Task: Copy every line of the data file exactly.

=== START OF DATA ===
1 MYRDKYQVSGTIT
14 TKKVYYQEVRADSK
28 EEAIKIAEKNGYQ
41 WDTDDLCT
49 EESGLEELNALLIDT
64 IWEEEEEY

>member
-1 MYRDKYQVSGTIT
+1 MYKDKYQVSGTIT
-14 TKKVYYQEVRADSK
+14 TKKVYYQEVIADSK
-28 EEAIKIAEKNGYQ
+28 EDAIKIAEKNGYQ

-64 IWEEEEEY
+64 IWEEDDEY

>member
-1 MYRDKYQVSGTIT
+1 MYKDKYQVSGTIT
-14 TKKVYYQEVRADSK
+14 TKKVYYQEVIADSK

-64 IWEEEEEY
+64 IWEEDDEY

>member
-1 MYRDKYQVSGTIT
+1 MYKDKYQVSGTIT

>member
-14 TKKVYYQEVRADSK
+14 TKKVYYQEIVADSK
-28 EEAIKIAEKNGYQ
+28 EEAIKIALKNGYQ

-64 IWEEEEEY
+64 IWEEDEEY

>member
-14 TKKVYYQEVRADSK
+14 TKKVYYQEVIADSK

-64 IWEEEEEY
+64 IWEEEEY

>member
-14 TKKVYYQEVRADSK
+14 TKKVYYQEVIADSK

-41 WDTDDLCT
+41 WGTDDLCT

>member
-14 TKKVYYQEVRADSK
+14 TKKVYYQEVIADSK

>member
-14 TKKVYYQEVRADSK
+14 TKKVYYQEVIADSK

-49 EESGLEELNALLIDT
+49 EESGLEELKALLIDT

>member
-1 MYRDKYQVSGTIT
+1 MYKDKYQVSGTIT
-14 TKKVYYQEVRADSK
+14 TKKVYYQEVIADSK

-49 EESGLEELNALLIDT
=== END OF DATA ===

1 MYRDKYQVSGTIT
14 TKKVYYQEVRADSK
28 EEAIKIAEKNGYQ
41 WDTDDLCT
49 EESGLEELNALLIDT
64 IWEEEEEY

>member
-1 MYRDKYQVSGTIT
+1 MYKDKYQVSGTIT
-14 TKKVYYQEVRADSK
+14 TKKVYYQEVIADSK
-28 EEAIKIAEKNGYQ
+28 EDAIKIAEKNGYQ

-64 IWEEEEEY
+64 IWEEDDEY

>member
-1 MYRDKYQVSGTIT
+1 MYKDKYQVSGTIT
-14 TKKVYYQEVRADSK
+14 TKKVYYQEVIADSK

-64 IWEEEEEY
+64 IWEEDDEY

>member
-1 MYRDKYQVSGTIT
+1 MYKDKYQVSGTIT

>member
-14 TKKVYYQEVRADSK
+14 TKKVYYQEIVADSK
-28 EEAIKIAEKNGYQ
+28 EEAIKIALKNGYQ

-64 IWEEEEEY
+64 IWEEDEEY

>member
-14 TKKVYYQEVRADSK
+14 TKKVYYQEVIADSK

-64 IWEEEEEY
+64 IWEEEEY

>member
-14 TKKVYYQEVRADSK
+14 TKKVYYQEVIADSK

-41 WDTDDLCT
+41 WGTDDLCT

>member
-14 TKKVYYQEVRADSK
+14 TKKVYYQEVIADSK

>member
-14 TKKVYYQEVRADSK
+14 TKKVYYQEVIADSK

-49 EESGLEELNALLIDT
+49 EESGLEELKALLIDT

>member
-1 MYRDKYQVSGTIT
+1 MYKDKYQVSGTIT
-14 TKKVYYQEVRADSK
+14 TKKVYYQEVIADSK

-49 EESGLEELNALLIDT